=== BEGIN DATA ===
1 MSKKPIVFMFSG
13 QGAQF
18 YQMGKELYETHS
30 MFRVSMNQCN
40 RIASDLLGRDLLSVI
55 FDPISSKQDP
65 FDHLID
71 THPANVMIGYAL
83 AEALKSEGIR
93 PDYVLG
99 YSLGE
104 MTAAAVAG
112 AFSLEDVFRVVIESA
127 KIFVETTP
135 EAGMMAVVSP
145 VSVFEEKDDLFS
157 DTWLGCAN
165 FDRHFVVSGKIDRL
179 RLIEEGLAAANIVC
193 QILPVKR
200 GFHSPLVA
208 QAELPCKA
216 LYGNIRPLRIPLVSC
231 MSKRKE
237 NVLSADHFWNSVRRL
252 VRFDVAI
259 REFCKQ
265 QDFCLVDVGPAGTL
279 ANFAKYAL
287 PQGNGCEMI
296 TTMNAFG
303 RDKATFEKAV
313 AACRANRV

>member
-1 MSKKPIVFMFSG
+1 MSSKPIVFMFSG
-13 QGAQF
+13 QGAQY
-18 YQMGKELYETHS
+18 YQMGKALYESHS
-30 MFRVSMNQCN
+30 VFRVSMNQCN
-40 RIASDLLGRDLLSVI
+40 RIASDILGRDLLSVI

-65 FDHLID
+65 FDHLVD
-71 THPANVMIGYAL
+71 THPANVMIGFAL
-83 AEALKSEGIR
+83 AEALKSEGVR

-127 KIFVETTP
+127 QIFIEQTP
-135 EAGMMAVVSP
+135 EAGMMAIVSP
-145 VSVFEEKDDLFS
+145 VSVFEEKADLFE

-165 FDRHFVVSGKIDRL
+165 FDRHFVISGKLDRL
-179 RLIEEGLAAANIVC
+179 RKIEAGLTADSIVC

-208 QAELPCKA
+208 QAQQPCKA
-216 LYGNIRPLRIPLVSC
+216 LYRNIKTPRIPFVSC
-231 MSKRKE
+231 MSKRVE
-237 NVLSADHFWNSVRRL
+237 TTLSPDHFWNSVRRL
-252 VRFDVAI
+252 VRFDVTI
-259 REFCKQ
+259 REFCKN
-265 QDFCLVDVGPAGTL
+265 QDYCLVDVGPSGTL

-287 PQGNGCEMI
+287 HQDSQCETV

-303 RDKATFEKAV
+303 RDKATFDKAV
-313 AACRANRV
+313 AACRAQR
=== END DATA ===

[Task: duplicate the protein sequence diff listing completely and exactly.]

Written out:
1 MSKKPIVFMFSG
13 QGAQF
18 YQMGKELYETHS
30 MFRVSMNQCN
40 RIASDLLGRDLLSVI
55 FDPISSKQDP
65 FDHLID
71 THPANVMIGYAL
83 AEALKSEGIR
93 PDYVLG
99 YSLGE
104 MTAAAVAG
112 AFSLEDVFRVVIESA
127 KIFVETTP
135 EAGMMAVVSP
145 VSVFEEKDDLFS
157 DTWLGCAN
165 FDRHFVVSGKIDRL
179 RLIEEGLAAANIVC
193 QILPVKR
200 GFHSPLVA
208 QAELPCKA
216 LYGNIRPLRIPLVSC
231 MSKRKE
237 NVLSADHFWNSVRRL
252 VRFDVAI
259 REFCKQ
265 QDFCLVDVGPAGTL
279 ANFAKYAL
287 PQGNGCEMI
296 TTMNAFG
303 RDKATFEKAV
313 AACRANRV

>member
-1 MSKKPIVFMFSG
+1 MSSKPIVFMFSG
-13 QGAQF
+13 QGAQY
-18 YQMGKELYETHS
+18 YQMGKALYESHS
-30 MFRVSMNQCN
+30 VFRVSMNQCN
-40 RIASDLLGRDLLSVI
+40 RIASDILGRDLLSVI

-65 FDHLID
+65 FDHLVD
-71 THPANVMIGYAL
+71 THPANVMIGFAL
-83 AEALKSEGIR
+83 AEALKSEGVR

-127 KIFVETTP
+127 QIFIEQTP
-135 EAGMMAVVSP
+135 EAGMMAIVSP
-145 VSVFEEKDDLFS
+145 VSVFEEKADLFE

-165 FDRHFVVSGKIDRL
+165 FDRHFVISGKLDRL
-179 RLIEEGLAAANIVC
+179 RKIEAGLTADSIVC

-208 QAELPCKA
+208 QAQQPCKA
-216 LYGNIRPLRIPLVSC
+216 LYRNIKTPRIPFVSC
-231 MSKRKE
+231 MSKRVE
-237 NVLSADHFWNSVRRL
+237 TTLSPDHFWNSVRRL
-252 VRFDVAI
+252 VRFDVTI
-259 REFCKQ
+259 REFCKN
-265 QDFCLVDVGPAGTL
+265 QDYCLVDVGPSGTL

-287 PQGNGCEMI
+287 HQDSQCETV

-303 RDKATFEKAV
+303 RDKATFDKAV
-313 AACRANRV
+313 AACRAQR